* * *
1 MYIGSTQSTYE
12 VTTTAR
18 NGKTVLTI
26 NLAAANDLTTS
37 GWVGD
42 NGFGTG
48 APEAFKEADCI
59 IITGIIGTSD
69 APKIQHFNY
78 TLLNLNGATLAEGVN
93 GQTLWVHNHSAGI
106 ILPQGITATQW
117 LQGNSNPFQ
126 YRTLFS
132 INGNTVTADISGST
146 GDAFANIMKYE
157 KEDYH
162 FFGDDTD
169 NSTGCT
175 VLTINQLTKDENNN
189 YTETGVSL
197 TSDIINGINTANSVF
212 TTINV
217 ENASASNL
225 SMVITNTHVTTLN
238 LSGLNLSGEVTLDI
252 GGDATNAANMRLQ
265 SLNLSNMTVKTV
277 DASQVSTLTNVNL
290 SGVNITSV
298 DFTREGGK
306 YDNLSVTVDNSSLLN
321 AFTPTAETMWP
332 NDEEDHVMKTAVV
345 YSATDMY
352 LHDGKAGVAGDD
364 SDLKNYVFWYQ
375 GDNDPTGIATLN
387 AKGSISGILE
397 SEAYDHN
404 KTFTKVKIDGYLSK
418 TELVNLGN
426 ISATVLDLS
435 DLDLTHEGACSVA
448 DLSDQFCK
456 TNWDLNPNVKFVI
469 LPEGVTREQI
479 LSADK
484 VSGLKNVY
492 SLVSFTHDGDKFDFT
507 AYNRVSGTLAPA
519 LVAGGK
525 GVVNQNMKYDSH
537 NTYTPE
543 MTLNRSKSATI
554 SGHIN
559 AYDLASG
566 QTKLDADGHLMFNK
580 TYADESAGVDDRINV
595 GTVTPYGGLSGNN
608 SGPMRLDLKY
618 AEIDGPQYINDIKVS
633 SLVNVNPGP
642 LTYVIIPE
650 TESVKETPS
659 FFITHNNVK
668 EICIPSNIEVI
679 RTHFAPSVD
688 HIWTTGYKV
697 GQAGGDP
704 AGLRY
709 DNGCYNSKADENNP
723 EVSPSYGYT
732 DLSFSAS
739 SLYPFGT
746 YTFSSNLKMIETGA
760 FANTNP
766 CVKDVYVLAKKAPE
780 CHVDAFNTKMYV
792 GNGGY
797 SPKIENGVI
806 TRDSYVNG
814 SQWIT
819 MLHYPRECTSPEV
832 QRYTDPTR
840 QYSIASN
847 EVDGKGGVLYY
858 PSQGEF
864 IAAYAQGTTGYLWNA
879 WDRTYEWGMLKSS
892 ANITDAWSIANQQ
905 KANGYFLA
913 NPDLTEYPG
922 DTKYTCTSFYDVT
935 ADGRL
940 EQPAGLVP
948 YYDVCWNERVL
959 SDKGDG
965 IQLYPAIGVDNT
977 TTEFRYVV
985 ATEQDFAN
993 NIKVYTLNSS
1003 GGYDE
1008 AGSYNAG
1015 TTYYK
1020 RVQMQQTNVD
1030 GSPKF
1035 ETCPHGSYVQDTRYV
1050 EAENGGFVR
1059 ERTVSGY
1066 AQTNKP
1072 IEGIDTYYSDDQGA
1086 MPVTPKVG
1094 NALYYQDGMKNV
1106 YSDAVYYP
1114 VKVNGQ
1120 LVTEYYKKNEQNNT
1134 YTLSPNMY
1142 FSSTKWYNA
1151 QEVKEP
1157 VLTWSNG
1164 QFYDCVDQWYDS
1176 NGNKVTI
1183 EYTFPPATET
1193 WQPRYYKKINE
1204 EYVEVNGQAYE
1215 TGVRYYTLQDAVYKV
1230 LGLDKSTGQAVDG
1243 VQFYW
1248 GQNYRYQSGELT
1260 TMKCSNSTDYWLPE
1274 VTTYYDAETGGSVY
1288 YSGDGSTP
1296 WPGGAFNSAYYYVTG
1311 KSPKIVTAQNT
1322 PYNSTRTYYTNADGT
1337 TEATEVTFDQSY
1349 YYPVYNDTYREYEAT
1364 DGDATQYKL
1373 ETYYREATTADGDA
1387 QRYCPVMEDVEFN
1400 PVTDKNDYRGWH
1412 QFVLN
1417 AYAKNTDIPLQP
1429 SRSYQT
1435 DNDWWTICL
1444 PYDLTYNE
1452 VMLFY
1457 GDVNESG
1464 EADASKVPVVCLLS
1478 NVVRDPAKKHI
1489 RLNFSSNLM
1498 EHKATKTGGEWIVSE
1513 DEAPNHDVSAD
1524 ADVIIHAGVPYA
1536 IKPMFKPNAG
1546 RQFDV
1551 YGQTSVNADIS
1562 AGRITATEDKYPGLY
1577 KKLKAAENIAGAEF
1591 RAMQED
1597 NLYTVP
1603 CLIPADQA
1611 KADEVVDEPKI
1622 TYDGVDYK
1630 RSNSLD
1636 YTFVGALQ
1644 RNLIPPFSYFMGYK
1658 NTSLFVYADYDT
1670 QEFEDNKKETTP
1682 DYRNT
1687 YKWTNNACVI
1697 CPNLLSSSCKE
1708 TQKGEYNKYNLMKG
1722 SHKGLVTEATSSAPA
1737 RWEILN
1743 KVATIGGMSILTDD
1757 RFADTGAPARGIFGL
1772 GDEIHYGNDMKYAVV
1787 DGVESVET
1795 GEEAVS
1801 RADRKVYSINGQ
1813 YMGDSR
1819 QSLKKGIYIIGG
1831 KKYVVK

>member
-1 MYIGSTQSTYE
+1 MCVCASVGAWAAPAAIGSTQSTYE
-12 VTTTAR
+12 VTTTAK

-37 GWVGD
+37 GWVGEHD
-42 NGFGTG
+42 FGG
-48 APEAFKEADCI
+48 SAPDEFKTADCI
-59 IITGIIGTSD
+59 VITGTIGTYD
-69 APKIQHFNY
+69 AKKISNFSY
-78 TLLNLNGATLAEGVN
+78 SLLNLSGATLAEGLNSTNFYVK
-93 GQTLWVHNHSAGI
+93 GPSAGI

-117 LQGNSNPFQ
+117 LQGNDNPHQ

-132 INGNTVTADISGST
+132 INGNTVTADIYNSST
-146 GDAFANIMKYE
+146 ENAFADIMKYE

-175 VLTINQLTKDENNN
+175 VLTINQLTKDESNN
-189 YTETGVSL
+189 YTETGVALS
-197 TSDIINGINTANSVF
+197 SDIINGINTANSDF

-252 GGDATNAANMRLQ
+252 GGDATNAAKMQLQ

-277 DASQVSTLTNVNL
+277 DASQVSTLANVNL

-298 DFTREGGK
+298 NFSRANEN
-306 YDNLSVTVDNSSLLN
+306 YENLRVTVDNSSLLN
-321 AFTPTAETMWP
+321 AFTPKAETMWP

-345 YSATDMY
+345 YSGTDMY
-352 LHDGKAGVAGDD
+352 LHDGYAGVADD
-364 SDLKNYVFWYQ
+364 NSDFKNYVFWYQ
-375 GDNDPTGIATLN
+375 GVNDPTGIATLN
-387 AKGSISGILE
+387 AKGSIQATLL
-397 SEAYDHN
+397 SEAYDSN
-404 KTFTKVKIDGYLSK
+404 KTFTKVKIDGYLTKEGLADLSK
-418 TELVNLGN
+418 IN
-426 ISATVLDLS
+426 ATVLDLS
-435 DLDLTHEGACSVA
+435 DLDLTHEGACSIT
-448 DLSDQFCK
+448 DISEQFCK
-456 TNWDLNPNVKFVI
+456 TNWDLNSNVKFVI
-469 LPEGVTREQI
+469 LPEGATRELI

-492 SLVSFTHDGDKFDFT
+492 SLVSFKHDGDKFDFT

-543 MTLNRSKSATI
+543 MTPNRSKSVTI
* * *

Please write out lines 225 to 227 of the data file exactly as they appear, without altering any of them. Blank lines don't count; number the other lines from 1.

-321 AFTPTAETMWP
+321 AFTPKAETMWP

-345 YSATDMY